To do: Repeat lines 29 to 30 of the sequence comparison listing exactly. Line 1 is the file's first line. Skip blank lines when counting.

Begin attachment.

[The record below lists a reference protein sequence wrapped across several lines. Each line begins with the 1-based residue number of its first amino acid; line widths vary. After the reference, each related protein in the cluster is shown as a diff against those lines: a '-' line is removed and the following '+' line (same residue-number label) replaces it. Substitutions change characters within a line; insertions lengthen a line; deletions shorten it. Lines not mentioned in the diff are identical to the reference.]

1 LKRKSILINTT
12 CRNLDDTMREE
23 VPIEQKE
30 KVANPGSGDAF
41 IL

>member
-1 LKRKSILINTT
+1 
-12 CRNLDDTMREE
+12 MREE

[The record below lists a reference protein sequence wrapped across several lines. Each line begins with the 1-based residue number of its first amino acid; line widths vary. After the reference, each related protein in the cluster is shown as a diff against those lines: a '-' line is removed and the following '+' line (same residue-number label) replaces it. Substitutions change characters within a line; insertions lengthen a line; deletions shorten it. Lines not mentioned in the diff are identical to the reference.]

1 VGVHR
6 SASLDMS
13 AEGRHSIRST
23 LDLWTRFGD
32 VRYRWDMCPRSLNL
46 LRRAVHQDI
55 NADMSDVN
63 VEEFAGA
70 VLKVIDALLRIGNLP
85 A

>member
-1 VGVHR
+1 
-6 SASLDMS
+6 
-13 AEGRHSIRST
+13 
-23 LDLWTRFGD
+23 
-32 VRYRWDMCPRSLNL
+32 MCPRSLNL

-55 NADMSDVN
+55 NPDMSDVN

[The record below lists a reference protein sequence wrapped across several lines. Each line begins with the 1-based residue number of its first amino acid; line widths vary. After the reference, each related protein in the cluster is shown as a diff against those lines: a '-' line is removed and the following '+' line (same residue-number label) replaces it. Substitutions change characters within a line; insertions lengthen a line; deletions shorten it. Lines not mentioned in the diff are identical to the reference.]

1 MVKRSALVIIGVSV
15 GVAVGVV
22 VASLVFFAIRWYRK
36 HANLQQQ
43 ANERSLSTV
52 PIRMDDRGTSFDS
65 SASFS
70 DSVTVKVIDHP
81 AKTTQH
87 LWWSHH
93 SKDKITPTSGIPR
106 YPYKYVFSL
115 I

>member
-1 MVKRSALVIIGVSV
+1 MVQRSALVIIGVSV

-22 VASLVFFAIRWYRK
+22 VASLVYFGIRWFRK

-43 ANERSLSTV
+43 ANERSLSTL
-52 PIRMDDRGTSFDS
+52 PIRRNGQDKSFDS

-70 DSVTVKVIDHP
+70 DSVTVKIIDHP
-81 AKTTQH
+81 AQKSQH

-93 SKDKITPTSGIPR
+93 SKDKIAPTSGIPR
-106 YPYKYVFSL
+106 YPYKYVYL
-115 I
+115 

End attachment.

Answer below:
+13 
-23 LDLWTRFGD